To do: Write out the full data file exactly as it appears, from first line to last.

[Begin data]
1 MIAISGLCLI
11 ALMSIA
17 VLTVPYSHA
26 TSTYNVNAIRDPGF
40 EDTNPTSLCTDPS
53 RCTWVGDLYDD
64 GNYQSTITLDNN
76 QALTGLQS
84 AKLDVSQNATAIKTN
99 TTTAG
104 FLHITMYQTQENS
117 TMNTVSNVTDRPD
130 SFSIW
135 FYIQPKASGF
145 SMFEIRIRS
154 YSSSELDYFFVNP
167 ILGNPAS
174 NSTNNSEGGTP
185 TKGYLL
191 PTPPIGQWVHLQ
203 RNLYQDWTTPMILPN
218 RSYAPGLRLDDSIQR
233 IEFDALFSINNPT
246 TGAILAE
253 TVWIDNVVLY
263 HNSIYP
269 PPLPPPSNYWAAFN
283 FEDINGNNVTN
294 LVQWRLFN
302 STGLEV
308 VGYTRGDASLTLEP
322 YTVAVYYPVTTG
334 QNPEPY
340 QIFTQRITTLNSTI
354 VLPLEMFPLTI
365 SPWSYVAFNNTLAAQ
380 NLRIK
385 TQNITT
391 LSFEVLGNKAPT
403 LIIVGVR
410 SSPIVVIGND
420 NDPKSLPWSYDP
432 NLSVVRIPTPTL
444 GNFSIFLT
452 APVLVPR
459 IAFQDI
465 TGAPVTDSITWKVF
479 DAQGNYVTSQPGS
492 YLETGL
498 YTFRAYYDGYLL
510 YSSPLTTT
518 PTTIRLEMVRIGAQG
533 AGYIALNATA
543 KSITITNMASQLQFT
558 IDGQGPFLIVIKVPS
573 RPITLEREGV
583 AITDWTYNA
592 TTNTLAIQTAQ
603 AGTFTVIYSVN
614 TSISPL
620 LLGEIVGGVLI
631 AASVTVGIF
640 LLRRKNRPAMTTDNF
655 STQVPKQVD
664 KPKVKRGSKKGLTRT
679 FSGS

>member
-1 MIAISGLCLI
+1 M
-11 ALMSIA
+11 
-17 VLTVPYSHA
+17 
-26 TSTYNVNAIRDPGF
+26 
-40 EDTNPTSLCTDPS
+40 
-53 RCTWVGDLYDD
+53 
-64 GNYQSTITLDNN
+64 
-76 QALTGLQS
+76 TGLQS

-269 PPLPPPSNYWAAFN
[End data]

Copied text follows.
1 MIAISGLCLI
11 ALMSIA
17 VLTVPYSHA
26 TSTYNVNAIRDPGF
40 EDTNPTSLCTDPS
53 RCTWVGDLYDD
64 GNYQSTITLDNN
76 QALTGLQS
84 AKLDVSQNATAIKTN
99 TTTAG
104 FLHITMYQTQENS
117 TMNTVSNVTDRPD
130 SFSIW
135 FYIQPKASGF
145 SMFEIRIRS
154 YSSSELDYFFVNP
167 ILGNPAS
174 NSTNNSEGGTP
185 TKGYLL
191 PTPPIGQWVHLQ
203 RNLYQDWTTPMILPN
218 RSYAPGLRLDDSIQR
233 IEFDALFSINNPT
246 TGAILAE
253 TVWIDNVVLY
263 HNSIYP
269 PPLPPPSNYWAAFN
283 FEDINGNNVTN
294 LVQWRLFN
302 STGLEV
308 VGYTRGDASLTLEP
322 YTVAVYYPVTTG
334 QNPEPY
340 QIFTQRITTLNSTI
354 VLPLEMFPLTI
365 SPWSYVAFNNTLAAQ
380 NLRIK
385 TQNITT
391 LSFEVLGNKAPT
403 LIIVGVR
410 SSPIVVIGND
420 NDPKSLPWSYDP
432 NLSVVRIPTPTL
444 GNFSIFLT
452 APVLVPR
459 IAFQDI
465 TGAPVTDSITWKVF
479 DAQGNYVTSQPGS
492 YLETGL
498 YTFRAYYDGYLL
510 YSSPLTTT
518 PTTIRLEMVRIGAQG
533 AGYIALNATA
543 KSITITNMASQLQFT
558 IDGQGPFLIVIKVPS
573 RPITLEREGV
583 AITDWTYNA
592 TTNTLAIQTAQ
603 AGTFTVIYSVN
614 TSISPL
620 LLGEIVGGVLI
631 AASVTVGIF
640 LLRRKNRPAMTTDNF
655 STQVPKQVD
664 KPKVKRGSKKGLTRT
679 FSGS

>member
-1 MIAISGLCLI
+1 M
-11 ALMSIA
+11 
-17 VLTVPYSHA
+17 
-26 TSTYNVNAIRDPGF
+26 
-40 EDTNPTSLCTDPS
+40 
-53 RCTWVGDLYDD
+53 
-64 GNYQSTITLDNN
+64 
-76 QALTGLQS
+76 TGLQS

-269 PPLPPPSNYWAAFN